Investment property: Costa Rica’s tax exemption
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Costa Rica, officially the Republic of Costa Rica, is a country in Central America, with the border of Nicaragua to the north, Panama South Pacific Ocean to the west and south and the Caribbean Sea to the east.
Costa Rica has been consistently among the top performers in human development index of Latin American countries, ranked sixty-second in the world in 2010. In 2007, the government announced plans for Costa Rica to become carbon neutral by 2021. According to the New Economics Foundation, Costa Rica ranks first in the Happy Planet Index and is the most “green” the world.
According to the World Bank, Costa Rica’s gross domestic product is U.S. $11.122 (PPP in 2009), but this is a developing country, with lots of renovation property and repossessions, and still faces an inflation rate in fourth place in Latin America; with a lack of maintenance and new investments in infrastructure, the poverty rate is estimated between 5% and 8%, the unemployment rate at 7.8%, and the trade deficit at 5.2%.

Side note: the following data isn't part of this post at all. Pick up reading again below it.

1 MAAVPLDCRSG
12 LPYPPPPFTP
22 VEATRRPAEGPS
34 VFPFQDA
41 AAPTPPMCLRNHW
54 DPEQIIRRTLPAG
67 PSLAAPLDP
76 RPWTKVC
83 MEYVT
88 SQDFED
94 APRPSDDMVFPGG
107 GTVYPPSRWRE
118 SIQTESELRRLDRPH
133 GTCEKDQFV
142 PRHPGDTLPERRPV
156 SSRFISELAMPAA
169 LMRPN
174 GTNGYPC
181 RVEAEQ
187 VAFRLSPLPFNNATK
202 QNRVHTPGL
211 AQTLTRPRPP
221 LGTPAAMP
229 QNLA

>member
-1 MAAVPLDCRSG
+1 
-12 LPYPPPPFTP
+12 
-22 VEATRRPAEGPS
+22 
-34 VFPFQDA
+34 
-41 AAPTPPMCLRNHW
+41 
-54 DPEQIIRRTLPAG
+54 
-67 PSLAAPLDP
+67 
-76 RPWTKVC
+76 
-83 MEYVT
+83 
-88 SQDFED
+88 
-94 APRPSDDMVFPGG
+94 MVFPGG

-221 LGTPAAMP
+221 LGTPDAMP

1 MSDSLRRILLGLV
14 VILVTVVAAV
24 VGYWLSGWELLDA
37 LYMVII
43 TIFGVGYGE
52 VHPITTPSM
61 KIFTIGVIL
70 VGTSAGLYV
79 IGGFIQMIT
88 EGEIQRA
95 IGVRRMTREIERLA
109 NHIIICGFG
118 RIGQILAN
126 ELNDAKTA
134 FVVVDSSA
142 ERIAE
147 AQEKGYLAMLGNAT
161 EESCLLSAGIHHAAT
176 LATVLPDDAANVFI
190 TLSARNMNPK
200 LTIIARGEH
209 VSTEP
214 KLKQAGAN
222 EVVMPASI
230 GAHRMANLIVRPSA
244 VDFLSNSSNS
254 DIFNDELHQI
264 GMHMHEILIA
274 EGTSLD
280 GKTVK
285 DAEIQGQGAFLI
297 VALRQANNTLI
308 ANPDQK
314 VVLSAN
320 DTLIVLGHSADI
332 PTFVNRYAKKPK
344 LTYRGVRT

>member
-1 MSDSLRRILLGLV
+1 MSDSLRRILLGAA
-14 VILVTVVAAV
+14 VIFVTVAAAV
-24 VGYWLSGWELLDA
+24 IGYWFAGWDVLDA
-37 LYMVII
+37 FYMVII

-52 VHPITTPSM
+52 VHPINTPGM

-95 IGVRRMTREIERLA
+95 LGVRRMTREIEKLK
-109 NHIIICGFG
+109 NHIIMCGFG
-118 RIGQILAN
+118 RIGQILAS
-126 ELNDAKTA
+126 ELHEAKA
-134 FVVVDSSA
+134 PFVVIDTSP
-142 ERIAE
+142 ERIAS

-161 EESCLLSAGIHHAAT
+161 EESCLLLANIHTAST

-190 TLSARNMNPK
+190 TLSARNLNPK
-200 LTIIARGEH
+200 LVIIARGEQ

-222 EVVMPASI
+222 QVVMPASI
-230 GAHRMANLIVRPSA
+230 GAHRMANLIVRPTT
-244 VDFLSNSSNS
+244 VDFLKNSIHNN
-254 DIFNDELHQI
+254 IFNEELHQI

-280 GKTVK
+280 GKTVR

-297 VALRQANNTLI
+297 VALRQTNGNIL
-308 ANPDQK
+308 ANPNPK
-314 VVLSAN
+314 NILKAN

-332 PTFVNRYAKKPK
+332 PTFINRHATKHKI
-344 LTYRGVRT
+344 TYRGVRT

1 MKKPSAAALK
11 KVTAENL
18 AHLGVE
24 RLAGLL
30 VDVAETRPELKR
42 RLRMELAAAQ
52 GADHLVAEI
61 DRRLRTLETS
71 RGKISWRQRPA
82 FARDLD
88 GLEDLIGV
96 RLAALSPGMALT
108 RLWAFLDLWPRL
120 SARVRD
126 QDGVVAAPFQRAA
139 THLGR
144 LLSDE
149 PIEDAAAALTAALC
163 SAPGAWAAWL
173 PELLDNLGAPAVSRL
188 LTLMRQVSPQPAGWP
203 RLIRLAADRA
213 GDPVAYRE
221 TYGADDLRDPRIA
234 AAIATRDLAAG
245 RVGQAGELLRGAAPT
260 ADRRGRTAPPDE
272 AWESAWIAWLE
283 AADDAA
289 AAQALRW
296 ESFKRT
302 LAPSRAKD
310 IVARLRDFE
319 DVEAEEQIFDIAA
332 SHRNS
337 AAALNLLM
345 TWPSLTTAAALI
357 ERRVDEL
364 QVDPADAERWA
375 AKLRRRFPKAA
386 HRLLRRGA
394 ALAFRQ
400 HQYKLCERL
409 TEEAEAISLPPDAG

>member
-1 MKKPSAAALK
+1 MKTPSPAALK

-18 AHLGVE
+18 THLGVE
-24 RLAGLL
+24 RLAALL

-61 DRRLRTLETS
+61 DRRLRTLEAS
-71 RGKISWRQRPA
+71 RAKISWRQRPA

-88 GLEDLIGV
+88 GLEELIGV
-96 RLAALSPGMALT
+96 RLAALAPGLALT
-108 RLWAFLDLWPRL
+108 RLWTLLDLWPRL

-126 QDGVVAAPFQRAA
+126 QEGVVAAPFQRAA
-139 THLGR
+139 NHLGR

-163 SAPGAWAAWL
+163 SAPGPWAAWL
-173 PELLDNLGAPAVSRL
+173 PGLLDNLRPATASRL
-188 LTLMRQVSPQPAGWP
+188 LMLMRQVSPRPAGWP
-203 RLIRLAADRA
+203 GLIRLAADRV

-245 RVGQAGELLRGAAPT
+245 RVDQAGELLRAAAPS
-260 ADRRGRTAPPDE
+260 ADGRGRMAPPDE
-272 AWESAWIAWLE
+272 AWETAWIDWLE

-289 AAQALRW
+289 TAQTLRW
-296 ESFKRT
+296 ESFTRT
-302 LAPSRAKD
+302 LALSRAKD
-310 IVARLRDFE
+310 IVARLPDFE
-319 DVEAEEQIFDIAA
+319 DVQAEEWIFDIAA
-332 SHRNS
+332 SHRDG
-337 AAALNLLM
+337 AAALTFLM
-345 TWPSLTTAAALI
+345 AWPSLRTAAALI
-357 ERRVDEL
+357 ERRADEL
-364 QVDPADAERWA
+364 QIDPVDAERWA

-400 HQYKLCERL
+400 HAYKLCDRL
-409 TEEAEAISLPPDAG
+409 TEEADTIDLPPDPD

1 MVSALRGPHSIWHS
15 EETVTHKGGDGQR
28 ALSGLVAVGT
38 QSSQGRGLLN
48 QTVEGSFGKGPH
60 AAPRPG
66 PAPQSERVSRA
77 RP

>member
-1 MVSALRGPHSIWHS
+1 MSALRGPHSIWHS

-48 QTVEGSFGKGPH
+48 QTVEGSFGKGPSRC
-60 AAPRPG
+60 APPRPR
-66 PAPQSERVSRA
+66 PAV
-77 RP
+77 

The central government offers tax exemptions for those willing to invest in the country – great news for those looking for condo hotel investments. Several global high tech companies have already begun to develop in the region, including pharmaceutical company GlaxoSmithKline. In 2006, the center of Intel microprocessor was responsible for 20% of exports from Costa Rica and 4.9% of GDP.
Costa Rica was the point where the Mesoamerican and South American native cultures met. Costa Rica’s cuisine is a mixture of Amerindian, Spanish, African and many other food sources. Dishes like very traditional tamales and many others from corn are the most representative of its native inhabitants, and similar to other neighboring countries in Central America.
The Spanish brought many new ingredients in the country to other lands, especially spices and pets. And later in the 19th century, a taste of Africa lent his image to the influence of other Caribbean flavors mixed. Therefore, the cuisine of Costa Rica today is very diverse, with each new ethnic group that had recently become part of the population of the country influence in the kitchen